The Autopsy
The autopsy was performed at the Orange County Sheriff/Coroner's medical examiner's facility (California) on January 22, 1991. The following observations were taken directly from the autopsy report and autopsy photos:
  1. Gunshot wound (entry type) in roof of mouth. No exit wound. Contact wound to soft palate.
  2. Large amount of aspirated blood in the right lung.
  3. Left lung weighs 440 grams, the right weighs 970 grams [normal adult male is 400 to 450 grams.
  4. Section of the lung tissue shows congested, atelectactic, edematous, hemorrhagic lung with extrusion of hemorrhagic frothy fluid.
  5. Pharynx shows a superficial laceration of the right side of the pharyngeal wall.
  6. All brain tissue is massively lacerated.
  7. No intact brainstem could be identified including medulla, cerebellar tissue, midbrain, pons, cerebral peduncles. A remnant of medulla appeared in the foramen magnum at the base of the skull that was contiguous with spinal cord. Upper portion of spinal cord shows evidence of disintegration.
  8. Cerebral cortex is massively lacerated.
  9. Ecchymosis behind right ear. Ecchymosis around both eyes.
  10. Superficial contusions and lacerations of the lips. Laceration of the anterior [ventral] surface of the tongue and mid tongue area.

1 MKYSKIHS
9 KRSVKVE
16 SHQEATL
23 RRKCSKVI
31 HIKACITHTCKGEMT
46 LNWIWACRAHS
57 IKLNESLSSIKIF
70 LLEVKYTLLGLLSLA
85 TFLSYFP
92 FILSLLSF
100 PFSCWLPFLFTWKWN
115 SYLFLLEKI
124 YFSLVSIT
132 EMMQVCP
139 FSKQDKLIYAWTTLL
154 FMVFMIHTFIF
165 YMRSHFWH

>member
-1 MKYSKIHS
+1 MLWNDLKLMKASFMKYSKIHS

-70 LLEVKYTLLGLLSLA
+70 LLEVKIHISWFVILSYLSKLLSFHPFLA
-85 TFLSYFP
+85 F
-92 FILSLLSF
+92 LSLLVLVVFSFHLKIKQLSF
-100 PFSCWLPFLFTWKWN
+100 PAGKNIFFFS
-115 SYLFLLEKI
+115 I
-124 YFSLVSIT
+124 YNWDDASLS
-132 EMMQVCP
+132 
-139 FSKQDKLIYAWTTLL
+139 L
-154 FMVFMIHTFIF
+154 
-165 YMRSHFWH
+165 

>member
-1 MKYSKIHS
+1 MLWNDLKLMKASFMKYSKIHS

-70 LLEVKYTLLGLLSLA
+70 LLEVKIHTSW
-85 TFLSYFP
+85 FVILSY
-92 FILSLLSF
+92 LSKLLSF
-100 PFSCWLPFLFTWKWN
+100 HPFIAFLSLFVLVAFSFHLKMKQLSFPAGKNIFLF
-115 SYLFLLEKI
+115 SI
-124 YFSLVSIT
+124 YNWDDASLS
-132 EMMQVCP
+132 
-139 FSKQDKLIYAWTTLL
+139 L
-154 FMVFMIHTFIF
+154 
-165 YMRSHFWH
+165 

11. Skull X-rays show a large depressed occipital skull fracture. There is a large subcutaneous and subgaleal hematoma over the depressed occipital skull fracture.
Figure 3

Figure 3. (a) X-ray of the victim’s skull from the right side showing a depressed right occipital fracture; arrow points to the depressed fracture of the occipital region of the skull behind the right ear. The small bright objects are shotgun pellets. (b) The back of the head prior to cleaning; the dark red pattern on the back of the head is blood. The blood came mainly from the mouth and nose and flowed to the back of the head during transport of the body for autopsy at the Orange County Sheriff/ Coroner’s Office. The swollen area on the back of the head and neck is outlined by blood; the posterior of the right pinna not covered by blood shows ecchymosis typical of “Battle’s sign” (see text). (c) Autopsy image with the victim’s reflected scalp revealing part of the hematoma that had formed over the depressed skull fracture.

Skull Fracture: A 2.5 cm diameter, depressed (approximately 2 cm) occipital skull fracture was demonstrated on autopsy x-rays (Fig. 3a). A photograph taken prior to the autopsy (Fig. 3b) demonstrates massive swelling of the right posterior head and neck. A hematoma was discovered immediately under that swollen area (Fig. 3c) and immediately over the depressed skull fracture. All the shotgun pellets were located within the confines of the skull. There were no bone fragments or shotgun pellets within the hematoma. The x-ray (Fig. 3a) shows the fractured bone protruding inwardly not outwardly as would occur if the fracture was the result of the intraoral shotgun wound.